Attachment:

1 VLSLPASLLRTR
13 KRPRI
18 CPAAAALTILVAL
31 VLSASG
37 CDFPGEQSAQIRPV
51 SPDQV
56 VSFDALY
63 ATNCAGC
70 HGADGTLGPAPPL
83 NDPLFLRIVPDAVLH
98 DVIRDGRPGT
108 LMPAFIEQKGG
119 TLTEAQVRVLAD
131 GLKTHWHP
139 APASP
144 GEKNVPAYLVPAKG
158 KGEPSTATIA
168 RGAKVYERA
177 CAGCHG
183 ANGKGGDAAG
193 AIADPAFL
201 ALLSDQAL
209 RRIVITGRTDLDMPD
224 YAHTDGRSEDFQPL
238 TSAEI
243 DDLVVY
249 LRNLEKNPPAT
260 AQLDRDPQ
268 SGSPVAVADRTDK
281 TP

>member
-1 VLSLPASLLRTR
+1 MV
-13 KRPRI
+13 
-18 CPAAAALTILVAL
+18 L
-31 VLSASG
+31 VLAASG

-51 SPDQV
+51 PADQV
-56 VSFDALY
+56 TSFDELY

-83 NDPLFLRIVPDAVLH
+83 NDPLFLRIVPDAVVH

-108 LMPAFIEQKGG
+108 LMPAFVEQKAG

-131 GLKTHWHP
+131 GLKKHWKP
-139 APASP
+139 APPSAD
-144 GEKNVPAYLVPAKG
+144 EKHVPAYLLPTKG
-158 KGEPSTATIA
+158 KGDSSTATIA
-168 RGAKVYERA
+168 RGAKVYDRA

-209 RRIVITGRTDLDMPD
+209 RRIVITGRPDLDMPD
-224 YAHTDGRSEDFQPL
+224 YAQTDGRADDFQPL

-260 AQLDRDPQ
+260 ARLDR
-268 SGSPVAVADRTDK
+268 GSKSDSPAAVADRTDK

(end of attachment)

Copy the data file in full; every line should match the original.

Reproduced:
1 VLSLPASLLRTR
13 KRPRI
18 CPAAAALTILVAL
31 VLSASG
37 CDFPGEQSAQIRPV
51 SPDQV
56 VSFDALY
63 ATNCAGC
70 HGADGTLGPAPPL
83 NDPLFLRIVPDAVLH
98 DVIRDGRPGT
108 LMPAFIEQKGG
119 TLTEAQVRVLAD
131 GLKTHWHP
139 APASP
144 GEKNVPAYLVPAKG
158 KGEPSTATIA
168 RGAKVYERA
177 CAGCHG
183 ANGKGGDAAG
193 AIADPAFL
201 ALLSDQAL
209 RRIVITGRTDLDMPD
224 YAHTDGRSEDFQPL
238 TSAEI
243 DDLVVY
249 LRNLEKNPPAT
260 AQLDRDPQ
268 SGSPVAVADRTDK
281 TP

>member
-1 VLSLPASLLRTR
+1 MV
-13 KRPRI
+13 
-18 CPAAAALTILVAL
+18 L
-31 VLSASG
+31 VLAASG

-51 SPDQV
+51 PADQV
-56 VSFDALY
+56 TSFDELY

-83 NDPLFLRIVPDAVLH
+83 NDPLFLRIVPDAVVH

-108 LMPAFIEQKGG
+108 LMPAFVEQKAG

-131 GLKTHWHP
+131 GLKKHWKP
-139 APASP
+139 APPSAD
-144 GEKNVPAYLVPAKG
+144 EKHVPAYLLPTKG
-158 KGEPSTATIA
+158 KGDSSTATIA
-168 RGAKVYERA
+168 RGAKVYDRA

-209 RRIVITGRTDLDMPD
+209 RRIVITGRPDLDMPD
-224 YAHTDGRSEDFQPL
+224 YAQTDGRADDFQPL

-260 AQLDRDPQ
+260 ARLDR
-268 SGSPVAVADRTDK
+268 GSKSDSPAAVADRTDK